Kevin Paul Dupont says that the hit on Gill was precisely the sort of thing that we never saw from Thornton during his days with the Bruins. Dupont is still highly critical of Thornton, even though he has been gone for six weeks. Harris however, says that Thornton should have never been traded, and that if things weren’t working out here, it was the Bruins job to make them work. Steve Conroy has more on the hit on Gill. Rob Bradford looks at the impact that Thornton has had on San Jose, both on the Sharks and on the city. Mick Colageo writes that it was a short reunion for Thornton and the Bruins last night. Tim Bresnahan says that life after Joe hasn’t been all that bad for the Bruins.

Fluto Shinzawa looks at the spotty Bruins defense, which was giving up “slam dunks” to the Sharks last night. Harris’ notebook has Brian Leetch trying to take the blame for the Bruins shoddy defense last night. Burrell’s notebook says that Gill has no hard feelings toward his former teammate for the hit that took him out the game last night. McDonald’s notebook looks at Tim Thomas getting another chance in goal for the Bruins.

Peter May and Steve Bulpett report on the Celtics 98-94 win in Atlanta over the Hawks last night. It was a much needed win for the Celtics, who did not want to lose to the 9-23 Hawks for the third time this season. A surprise contributor for Boston last night was Brian Scalabrine, who had a huge follow up bucket in the final minute of the game to help the Celtics to the win. Scalabrine played 28 minutes…easily his longest stint of the year for the Celtics. Mike Fine says that the Celtics need to learn how to play the full 48 minutes. Perhaps last night was a step in the right direction as the right plays were made as needed down the stretch. Michael Muldoon looks at the cruel and unusual punishment being handed out to Celtics fans these days.

Bulpett reports that Paul Pierce confirms that he said everything that was in the Lenny Megliola article yesterday, but wanted to make sure that it was known that he also said more than what was published. Pierce tells reporters that his first choice is to be with the Celtics for his whole career. He said as a businessman, he would be open to talking about a trade if the Celtics approached him with one. May’s notebook has more on Pierce keeping his options open for the future. Bulpett’s notebook looks at the little things that make Brian Scalabrine valuable to a team.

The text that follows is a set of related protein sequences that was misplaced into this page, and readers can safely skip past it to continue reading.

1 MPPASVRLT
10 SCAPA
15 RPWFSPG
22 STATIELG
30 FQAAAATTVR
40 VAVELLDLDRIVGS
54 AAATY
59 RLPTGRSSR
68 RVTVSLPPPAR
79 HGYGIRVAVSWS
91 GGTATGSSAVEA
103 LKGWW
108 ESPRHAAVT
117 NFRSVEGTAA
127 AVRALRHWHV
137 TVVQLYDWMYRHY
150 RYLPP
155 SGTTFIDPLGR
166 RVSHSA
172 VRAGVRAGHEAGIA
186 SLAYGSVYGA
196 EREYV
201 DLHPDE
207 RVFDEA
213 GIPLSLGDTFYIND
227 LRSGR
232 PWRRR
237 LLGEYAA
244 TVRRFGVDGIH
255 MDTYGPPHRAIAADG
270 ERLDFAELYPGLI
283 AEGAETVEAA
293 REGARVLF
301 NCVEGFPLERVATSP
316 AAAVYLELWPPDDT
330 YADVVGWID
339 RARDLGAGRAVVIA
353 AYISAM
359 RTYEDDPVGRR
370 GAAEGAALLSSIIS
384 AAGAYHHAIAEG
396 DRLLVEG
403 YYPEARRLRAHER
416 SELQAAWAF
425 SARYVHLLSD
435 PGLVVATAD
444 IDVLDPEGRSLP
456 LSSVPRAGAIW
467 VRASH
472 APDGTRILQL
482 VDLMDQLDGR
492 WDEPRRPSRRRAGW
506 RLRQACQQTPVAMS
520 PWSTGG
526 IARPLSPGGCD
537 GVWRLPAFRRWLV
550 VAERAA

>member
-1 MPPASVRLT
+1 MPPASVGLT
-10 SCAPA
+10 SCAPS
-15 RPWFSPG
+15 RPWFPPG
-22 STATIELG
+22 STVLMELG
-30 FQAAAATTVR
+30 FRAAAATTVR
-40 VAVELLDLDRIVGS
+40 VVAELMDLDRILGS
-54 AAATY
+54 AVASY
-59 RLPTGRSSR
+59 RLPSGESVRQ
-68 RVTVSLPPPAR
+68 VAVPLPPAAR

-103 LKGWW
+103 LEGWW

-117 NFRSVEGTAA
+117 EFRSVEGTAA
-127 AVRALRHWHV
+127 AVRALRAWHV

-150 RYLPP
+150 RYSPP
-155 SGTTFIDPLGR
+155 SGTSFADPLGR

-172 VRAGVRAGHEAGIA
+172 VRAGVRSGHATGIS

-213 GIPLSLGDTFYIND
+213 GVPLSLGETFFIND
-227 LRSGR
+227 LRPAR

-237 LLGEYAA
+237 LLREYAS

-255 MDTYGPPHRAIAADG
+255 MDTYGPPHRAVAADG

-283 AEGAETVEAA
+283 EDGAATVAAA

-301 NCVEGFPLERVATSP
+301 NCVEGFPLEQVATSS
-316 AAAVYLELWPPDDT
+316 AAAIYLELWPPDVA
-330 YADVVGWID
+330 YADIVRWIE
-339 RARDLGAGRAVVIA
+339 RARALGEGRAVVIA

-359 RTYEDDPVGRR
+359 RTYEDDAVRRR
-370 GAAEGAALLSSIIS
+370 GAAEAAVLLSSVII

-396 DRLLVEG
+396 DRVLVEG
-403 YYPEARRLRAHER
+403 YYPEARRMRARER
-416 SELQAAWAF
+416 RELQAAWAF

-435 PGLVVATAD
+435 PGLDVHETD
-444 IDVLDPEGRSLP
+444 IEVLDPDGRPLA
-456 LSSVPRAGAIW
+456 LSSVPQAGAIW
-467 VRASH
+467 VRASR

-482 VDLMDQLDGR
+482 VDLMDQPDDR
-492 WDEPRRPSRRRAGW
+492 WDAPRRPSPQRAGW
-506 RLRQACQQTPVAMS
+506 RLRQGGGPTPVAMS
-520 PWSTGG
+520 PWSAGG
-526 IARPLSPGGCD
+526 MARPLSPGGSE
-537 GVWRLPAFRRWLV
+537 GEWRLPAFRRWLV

Michael Silverman reports on Jim Rice once again falling short in the Hall of Fame balloting. Dan Shaughnessy makes the case for Rice, and believes his best chance will now come on the 2008 ballot. Bill Reynolds believes that Rice sealed his own Hall of Fame fate with his attitude toward reporters. John Molori’s Media Blitz says that if this is truly the case, then the vote should be taken away from media members.

Steve Buckley (subscription only) asserts that the Red Sox have not really done all they can to boost Rice’s case. He says they haven’t celebrated his career, really, and despite the fact that no one has worn #14 since Rice retired, they have not officially retired the number because of a “laughable policy created by the previous ownership and strangely embraced by the new one.” David Borges remembers Rice as the most feared hitter of his time. Tony Massarotti says that the Hall voters failed to send a message to steroid users with their vote.

Gordon Edes and Paul Doyle look at the career of Bruce Sutter, the only player who was elected to the Hall yesterday.

Only college hoops on the TV docket tonight. ESPN has Indiana/Michigan St. at 7:00 and Maryland/Duke at 9:00. ESPN2 has Syracuse/Notre Dame at 7:00, Texas A&M/Oklahoma St at 9:00 and TCU/New Mexico at 11:00. CN8 has UMass/Saint Joseph’s at 8:00.